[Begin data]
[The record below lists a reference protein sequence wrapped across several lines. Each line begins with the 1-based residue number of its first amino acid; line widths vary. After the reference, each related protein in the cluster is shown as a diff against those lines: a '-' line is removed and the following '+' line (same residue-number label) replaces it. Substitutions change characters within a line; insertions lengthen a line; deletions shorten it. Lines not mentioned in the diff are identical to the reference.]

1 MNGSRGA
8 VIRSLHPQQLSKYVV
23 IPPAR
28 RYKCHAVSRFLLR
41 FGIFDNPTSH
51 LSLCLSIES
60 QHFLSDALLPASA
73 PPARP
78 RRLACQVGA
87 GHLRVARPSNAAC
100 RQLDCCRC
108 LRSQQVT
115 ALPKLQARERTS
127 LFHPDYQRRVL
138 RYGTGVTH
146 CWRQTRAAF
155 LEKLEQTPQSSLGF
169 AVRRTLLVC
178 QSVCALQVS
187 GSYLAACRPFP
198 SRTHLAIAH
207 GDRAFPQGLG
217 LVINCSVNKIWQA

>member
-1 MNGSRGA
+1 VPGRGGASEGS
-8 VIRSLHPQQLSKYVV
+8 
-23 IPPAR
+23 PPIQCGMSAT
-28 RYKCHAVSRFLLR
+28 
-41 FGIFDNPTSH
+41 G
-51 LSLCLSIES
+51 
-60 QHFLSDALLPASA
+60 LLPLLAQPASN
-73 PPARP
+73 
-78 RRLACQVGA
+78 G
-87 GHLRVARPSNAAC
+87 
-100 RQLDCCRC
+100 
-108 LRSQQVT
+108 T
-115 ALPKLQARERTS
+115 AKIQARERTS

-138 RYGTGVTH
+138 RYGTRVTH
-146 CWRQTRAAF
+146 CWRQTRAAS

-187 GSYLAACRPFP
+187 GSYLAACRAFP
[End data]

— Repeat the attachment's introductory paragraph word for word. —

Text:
[The record below lists a reference protein sequence wrapped across several lines. Each line begins with the 1-based residue number of its first amino acid; line widths vary. After the reference, each related protein in the cluster is shown as a diff against those lines: a '-' line is removed and the following '+' line (same residue-number label) replaces it. Substitutions change characters within a line; insertions lengthen a line; deletions shorten it. Lines not mentioned in the diff are identical to the reference.]